The Nelson Mandela Bay Business Chamber says the North Gauteng High Court’s ruling to set aside the 9.4% tariff hike granted to Eskom under a Regulatory Clearing Account (RCA) application is a “massive win” for businesses and all electricity consumers.
The chamber on Friday said its argument that the National Energy Regulator of South Africa (Nersa) did not follow its own procedures, or complete its public hearings in the timeframes that it had set for itself, led to the court victory.
The chamber, along with energy intensive companies in the Nelson Mandela Bay metropole, was opposed to Nersa’s granting of a 9.4% tariff hike to Eskom to recoup expenses it had not budgeted for in 2014.
The tariff increase came into effect in April.
This week’s judgment means that the electricity tariff for the year starting on April 1, 2017, could potentially be restricted to about 3.5%, as opposed to the 8% approved.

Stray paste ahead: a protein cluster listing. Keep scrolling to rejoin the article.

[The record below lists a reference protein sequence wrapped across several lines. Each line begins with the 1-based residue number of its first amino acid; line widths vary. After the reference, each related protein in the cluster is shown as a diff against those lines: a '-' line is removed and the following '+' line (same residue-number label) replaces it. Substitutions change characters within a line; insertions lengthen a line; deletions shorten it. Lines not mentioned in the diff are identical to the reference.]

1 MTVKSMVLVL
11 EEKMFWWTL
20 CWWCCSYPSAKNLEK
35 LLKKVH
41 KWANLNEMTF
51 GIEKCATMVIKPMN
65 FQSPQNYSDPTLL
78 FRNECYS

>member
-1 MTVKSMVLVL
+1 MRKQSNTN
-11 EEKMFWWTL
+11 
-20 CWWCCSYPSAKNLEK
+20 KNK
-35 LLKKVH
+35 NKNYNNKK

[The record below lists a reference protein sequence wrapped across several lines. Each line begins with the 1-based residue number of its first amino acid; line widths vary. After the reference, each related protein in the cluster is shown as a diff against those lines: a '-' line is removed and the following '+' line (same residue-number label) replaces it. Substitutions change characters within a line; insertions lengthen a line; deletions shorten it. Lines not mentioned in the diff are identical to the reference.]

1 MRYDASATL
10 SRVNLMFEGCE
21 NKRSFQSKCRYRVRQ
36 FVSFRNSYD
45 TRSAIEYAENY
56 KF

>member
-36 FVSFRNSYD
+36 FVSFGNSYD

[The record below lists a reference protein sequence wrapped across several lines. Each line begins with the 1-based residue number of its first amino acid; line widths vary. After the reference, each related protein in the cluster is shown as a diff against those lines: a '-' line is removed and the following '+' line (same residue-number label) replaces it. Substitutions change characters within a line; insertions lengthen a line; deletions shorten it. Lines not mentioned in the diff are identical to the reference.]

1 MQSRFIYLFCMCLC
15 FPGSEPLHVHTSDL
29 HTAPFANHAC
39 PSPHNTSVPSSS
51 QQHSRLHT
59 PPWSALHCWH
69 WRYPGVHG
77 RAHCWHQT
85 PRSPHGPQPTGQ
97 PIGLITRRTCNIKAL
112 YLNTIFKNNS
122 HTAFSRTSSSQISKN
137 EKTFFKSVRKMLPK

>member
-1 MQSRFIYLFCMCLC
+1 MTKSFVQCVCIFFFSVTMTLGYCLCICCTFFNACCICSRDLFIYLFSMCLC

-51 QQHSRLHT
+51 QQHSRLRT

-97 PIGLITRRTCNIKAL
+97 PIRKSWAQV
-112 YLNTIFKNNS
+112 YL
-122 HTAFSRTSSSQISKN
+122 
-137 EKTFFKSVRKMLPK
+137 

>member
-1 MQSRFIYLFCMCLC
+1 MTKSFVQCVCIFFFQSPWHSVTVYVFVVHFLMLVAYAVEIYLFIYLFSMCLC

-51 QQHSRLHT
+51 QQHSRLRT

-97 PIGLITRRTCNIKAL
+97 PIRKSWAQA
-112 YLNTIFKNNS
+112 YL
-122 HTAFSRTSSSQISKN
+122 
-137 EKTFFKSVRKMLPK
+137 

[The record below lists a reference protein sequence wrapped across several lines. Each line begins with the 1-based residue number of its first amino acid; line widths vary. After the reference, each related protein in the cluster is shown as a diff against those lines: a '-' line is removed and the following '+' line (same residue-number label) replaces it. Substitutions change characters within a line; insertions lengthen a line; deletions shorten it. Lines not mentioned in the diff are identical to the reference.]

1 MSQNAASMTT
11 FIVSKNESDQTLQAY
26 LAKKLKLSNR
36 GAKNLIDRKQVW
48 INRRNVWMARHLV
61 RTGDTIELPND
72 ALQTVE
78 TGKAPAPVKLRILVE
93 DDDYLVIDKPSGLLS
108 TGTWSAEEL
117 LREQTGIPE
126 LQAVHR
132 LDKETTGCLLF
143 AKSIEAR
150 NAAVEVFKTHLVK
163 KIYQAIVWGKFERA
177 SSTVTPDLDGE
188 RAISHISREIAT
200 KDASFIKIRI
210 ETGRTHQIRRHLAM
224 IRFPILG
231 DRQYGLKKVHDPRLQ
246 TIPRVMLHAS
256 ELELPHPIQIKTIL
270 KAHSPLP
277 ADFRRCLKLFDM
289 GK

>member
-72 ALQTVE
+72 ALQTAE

This is expected to have a knock-on effect on the increase in municipal electricity tariffs due to take effect on July 1, 2017.
The High Court confirmed the applicants’ argument to be correct and declared the RCA approval to be "irrational, unfair and unlawful".
Nelson Mandela Bay Business Chamber deputy president and electricity task team lead MC Botha told Engineering News Online during a telephone interview on Friday that Nersa had also failed to apply efficiency tests in its decision.
The chamber in June asked that the R11.2-billion increase that Eskom had been permitted to take into account in its tariff hike decision, following Nersa's RCA determination, be declared unlawful and set aside based on numerous irregularities in the approval process.
“Nersa argued that its multiyear price determination (MYPD) process was just a guideline, that it was not binding and that it could deviate. However, if a policy is adopted the public should be able to rely on it,” Botha stated.
He noted that about 35 companies used about 50% of the country’s electricity and that these companies should now collectively add about R6.6-billion to their bottom lines, while conservative estimates of the national savings to consumers were estimated at between R40-billion and R60-billion if the decision was implemented over the remainder of the third MYPD period.